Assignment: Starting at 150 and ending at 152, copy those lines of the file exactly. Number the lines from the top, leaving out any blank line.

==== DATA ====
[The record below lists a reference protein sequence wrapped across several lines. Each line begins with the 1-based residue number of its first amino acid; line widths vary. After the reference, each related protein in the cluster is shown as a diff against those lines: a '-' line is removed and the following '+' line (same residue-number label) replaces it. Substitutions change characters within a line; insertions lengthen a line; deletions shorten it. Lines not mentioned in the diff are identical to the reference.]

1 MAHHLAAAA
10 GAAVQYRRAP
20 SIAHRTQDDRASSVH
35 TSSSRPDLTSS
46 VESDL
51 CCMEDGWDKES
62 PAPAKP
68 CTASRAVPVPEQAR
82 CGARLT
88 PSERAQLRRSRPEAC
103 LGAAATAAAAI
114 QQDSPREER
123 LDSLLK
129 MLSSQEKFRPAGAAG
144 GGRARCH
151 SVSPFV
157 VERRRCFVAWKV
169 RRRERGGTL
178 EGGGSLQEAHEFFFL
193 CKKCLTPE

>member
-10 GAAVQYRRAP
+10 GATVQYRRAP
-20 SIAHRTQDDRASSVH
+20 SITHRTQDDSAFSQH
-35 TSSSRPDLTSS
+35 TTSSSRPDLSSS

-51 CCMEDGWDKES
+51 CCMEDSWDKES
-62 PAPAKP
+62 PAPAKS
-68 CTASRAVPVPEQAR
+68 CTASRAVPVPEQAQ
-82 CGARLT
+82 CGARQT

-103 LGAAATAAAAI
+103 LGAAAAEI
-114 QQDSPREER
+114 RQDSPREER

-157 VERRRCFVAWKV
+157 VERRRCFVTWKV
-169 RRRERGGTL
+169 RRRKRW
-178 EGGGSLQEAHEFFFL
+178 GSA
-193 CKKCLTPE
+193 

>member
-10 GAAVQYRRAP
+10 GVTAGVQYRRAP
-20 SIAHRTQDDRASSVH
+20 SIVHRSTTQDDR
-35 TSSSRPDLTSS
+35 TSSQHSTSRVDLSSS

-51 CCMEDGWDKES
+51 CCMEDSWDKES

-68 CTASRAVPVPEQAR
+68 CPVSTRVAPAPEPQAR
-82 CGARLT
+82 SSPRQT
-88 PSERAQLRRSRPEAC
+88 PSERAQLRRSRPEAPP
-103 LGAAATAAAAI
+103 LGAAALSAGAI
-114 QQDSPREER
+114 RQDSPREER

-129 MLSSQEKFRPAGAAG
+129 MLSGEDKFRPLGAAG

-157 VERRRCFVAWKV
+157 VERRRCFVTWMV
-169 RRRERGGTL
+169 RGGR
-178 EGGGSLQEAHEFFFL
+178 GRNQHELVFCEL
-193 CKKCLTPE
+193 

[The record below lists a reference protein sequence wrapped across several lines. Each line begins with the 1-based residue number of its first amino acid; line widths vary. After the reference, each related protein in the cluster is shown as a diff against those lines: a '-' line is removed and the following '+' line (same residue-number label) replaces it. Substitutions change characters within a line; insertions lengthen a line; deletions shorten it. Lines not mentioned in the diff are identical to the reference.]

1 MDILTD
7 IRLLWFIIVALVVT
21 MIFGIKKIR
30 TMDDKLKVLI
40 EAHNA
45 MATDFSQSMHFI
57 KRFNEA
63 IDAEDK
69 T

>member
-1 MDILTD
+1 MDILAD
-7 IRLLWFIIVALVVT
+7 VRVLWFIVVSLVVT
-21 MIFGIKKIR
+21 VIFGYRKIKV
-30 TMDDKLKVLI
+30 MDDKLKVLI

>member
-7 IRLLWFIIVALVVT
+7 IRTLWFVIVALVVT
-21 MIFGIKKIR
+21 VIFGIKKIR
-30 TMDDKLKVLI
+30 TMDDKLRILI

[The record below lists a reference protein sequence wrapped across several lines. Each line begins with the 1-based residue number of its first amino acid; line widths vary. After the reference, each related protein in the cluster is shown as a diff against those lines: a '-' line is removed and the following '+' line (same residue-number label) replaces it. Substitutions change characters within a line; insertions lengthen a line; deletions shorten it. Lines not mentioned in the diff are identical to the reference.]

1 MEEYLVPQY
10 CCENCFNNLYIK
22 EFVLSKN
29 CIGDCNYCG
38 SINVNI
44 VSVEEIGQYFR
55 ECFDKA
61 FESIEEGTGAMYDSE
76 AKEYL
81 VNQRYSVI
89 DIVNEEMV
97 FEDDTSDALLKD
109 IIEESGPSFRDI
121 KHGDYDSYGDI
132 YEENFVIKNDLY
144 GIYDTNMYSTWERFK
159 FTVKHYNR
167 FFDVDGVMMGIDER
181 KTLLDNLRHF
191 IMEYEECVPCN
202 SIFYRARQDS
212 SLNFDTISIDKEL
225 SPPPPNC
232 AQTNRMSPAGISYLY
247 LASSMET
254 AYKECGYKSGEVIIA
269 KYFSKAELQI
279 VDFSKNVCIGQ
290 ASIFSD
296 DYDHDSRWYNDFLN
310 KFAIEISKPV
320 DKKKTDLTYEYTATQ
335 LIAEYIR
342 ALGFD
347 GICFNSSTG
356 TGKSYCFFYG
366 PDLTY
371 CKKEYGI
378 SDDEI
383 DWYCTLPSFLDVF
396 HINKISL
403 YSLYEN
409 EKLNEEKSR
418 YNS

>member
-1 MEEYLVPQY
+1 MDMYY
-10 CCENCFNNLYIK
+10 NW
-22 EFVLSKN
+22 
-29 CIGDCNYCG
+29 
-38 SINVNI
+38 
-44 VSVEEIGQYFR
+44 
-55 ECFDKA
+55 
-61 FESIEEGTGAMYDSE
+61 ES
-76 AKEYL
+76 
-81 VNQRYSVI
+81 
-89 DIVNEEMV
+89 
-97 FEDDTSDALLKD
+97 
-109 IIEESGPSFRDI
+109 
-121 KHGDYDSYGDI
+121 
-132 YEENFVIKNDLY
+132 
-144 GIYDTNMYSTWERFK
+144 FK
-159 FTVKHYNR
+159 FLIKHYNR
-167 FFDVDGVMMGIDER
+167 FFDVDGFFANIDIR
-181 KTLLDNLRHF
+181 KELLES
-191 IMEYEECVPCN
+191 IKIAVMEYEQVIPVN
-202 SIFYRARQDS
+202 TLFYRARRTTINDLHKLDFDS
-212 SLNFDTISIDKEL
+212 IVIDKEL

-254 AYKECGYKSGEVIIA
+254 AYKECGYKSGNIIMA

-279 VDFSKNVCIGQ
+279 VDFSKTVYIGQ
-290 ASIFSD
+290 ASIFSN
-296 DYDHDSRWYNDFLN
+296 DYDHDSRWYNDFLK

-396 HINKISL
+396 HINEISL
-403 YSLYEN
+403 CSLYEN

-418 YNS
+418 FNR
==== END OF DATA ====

-1 MEEYLVPQY
+1 MDMYY
-10 CCENCFNNLYIK